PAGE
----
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March 15, 2018

FDA approves Biologics License Application for Xeomin

Merz North America has announced that the US Food and Drug Administration (FDA) has accepted its Biologics License Application (sBLA) for Xeomin (incobotulinumtoxinA) as a treatment for chronic sialorrhea.

Merz North America has announced that the US Food and Drug Administration (FDA) has accepted its Biologics License Application (sBLA) for Xeomin (incobotulinumtoxinA) as a treatment for chronic sialorrhea.

The FDA has set a Prescription Drug User Fee Act (PDUFA) action date in the fourth quarter of 2018. If approved, Xeomin has the potential to be the first neurotoxin with this indication in the US.

Chronic sialorrhea results from neurologic disorders such as Parkinson’s Disease and is characterised by excessive drooling.

“Sialorrhea is a common problem among people living with neurological disorders, causing added physical and psychosocial challenges for patients as well as caregivers,” Merz North America vice president David Dobrowski said.

“We believe Xeomin can help manage excessive drooling, and we look forward to continuing to work closely with the FDA as they review our application.”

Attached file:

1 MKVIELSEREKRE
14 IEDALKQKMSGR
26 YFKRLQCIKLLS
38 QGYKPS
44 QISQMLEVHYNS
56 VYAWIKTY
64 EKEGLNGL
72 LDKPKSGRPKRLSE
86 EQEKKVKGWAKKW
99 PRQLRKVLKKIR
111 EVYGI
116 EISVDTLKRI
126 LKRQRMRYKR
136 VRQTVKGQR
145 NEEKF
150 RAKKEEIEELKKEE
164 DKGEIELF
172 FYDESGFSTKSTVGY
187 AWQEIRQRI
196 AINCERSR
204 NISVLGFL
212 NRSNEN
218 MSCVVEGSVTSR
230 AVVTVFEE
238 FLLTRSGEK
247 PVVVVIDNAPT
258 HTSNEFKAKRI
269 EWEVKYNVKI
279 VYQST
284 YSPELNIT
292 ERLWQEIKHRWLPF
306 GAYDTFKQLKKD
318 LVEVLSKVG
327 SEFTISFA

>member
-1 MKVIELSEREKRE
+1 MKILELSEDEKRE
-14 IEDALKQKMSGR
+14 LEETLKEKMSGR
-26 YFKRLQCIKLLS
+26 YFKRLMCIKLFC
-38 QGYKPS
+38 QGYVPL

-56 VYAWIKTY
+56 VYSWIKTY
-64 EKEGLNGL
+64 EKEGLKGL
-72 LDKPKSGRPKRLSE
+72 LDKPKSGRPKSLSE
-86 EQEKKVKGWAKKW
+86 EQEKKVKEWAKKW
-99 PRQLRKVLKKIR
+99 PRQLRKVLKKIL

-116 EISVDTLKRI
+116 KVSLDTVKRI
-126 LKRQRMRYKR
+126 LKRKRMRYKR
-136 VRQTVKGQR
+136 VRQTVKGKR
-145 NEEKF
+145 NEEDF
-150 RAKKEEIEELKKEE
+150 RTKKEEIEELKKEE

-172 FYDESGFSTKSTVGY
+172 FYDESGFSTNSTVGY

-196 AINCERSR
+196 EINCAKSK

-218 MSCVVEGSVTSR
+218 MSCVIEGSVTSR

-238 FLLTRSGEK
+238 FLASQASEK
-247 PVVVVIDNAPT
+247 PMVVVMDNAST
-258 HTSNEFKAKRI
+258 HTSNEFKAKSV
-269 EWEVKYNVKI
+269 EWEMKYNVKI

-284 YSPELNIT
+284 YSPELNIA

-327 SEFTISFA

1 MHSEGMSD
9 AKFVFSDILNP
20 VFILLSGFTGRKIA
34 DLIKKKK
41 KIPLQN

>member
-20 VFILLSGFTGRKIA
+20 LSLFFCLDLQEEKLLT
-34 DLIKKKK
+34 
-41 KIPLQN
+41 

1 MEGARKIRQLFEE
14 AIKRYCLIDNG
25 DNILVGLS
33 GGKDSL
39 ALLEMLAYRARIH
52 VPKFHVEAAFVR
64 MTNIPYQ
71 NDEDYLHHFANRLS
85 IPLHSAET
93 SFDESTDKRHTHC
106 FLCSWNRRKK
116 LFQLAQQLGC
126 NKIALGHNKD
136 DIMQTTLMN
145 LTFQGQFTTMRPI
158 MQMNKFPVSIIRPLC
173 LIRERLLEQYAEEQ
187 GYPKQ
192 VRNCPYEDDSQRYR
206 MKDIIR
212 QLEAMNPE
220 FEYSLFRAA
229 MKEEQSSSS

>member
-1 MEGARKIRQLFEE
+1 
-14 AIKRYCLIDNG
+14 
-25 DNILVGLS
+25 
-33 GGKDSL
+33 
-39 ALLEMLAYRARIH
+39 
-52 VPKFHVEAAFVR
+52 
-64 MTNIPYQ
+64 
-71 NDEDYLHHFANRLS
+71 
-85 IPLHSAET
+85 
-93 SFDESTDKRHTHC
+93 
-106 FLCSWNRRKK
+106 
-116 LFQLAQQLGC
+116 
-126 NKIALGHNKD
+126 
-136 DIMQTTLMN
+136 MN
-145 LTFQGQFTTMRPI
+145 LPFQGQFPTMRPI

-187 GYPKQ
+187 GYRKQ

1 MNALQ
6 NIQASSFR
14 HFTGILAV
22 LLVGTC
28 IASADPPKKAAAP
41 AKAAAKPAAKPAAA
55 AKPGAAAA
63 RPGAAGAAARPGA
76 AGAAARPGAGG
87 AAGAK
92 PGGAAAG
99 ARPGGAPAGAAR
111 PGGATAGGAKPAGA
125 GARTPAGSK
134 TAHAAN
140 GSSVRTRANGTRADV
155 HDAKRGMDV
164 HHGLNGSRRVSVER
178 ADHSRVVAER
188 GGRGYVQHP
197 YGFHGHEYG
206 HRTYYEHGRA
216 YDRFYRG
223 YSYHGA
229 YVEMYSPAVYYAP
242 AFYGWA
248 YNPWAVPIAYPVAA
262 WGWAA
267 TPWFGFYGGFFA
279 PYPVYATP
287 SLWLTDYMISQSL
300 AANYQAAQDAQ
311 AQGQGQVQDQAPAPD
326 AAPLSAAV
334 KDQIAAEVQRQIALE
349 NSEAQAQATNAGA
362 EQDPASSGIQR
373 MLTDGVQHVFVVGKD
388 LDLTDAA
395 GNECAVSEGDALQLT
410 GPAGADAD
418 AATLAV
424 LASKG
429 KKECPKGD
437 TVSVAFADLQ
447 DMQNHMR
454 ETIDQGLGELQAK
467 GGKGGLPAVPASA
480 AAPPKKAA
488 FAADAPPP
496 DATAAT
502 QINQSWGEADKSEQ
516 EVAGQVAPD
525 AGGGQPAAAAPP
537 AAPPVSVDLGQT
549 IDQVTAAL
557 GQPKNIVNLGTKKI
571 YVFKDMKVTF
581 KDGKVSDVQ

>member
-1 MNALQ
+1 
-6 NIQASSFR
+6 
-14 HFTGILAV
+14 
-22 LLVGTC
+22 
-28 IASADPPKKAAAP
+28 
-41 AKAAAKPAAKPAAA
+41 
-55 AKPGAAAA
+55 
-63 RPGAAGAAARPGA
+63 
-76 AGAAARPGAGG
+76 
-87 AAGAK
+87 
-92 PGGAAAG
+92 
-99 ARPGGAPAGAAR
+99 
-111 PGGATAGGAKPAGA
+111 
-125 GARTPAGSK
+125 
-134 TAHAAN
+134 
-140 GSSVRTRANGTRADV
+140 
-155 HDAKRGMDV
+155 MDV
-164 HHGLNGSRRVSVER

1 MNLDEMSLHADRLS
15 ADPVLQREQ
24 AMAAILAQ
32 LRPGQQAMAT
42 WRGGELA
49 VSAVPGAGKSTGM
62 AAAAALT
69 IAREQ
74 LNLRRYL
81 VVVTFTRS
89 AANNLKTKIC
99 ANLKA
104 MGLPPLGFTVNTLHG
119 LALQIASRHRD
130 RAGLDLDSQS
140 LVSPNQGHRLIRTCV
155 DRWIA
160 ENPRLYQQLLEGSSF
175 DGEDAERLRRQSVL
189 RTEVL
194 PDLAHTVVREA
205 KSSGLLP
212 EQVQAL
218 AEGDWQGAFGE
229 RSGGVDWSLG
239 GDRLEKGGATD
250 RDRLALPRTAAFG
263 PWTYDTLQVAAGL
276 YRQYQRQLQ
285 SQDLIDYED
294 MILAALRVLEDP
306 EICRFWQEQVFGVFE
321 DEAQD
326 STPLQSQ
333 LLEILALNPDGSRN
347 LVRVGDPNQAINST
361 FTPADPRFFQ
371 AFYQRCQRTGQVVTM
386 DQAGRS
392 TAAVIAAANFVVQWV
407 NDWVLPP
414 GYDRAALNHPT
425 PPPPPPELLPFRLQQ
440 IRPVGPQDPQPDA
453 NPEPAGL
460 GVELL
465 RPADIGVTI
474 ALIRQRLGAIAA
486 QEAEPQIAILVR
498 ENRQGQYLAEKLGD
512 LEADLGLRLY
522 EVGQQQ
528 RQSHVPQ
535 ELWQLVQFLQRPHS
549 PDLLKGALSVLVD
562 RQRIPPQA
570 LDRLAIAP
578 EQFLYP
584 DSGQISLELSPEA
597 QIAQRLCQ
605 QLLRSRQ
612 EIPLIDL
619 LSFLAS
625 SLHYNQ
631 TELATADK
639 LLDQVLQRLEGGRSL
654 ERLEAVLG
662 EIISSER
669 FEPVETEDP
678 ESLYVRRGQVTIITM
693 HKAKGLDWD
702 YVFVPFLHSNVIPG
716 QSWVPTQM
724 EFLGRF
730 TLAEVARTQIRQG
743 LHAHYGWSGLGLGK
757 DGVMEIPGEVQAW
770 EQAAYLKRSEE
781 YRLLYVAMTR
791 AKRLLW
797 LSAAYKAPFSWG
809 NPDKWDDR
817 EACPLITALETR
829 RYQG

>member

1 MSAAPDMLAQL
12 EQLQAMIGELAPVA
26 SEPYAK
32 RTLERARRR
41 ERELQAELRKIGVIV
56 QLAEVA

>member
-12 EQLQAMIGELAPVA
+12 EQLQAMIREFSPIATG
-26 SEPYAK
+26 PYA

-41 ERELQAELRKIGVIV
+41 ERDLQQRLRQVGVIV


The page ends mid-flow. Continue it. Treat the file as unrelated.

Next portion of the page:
The application is based on a Phase III study conducted last year which met both of its co-primary endpoints, achieving statistically significant change in both unstimulated salivary flow rate (uSFR) and in the subjects’ Global Impression of Change Scale (GICS).

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The trial enrolled 184 patients who were administered with incobotulinumtoxinA dosed at either 100 U or 75 U, or placebo over a 16-week period.

A statistically significant improvement was observed in uSFR at week four as compared with baseline pre-injection, while the change in GICS was also observed at week four. The most common side-effects included tiredness, headache, muscle weakness and dry mouth. However, overall frequency of adverse events was similar between placebo and treatment groups with no new or unexpected adverse effects reported.

“Drooling is a burden to both patients and their caregivers,” the study’s coordinating investigator Dr Andrew Blitzer said.

“Importantly, the study results demonstrate a duration of efficacy and benefit beyond four months after the initial injection.”

Results of the study were presented at the 2017 International Congress of Parkinson’s Disease and Movement Disorders, American Academy of Physical Medicine and Rehabilitation and American Congress of Rehabilitation Medicine annual meetings.

Xeomin is a neuromuscular blocker that is already approved to treat muscle stiffness in patients with upper limb spasticity, cervical dystonia in both botulinum toxin-naïve and previously treated adult patients, blepharospasm in adults previously treated with onabotulinumtoxinA, and for the temporary improvement in the appearance of moderate-to-severe glabellar lines associated with corrugator and/or procerus muscle activity.

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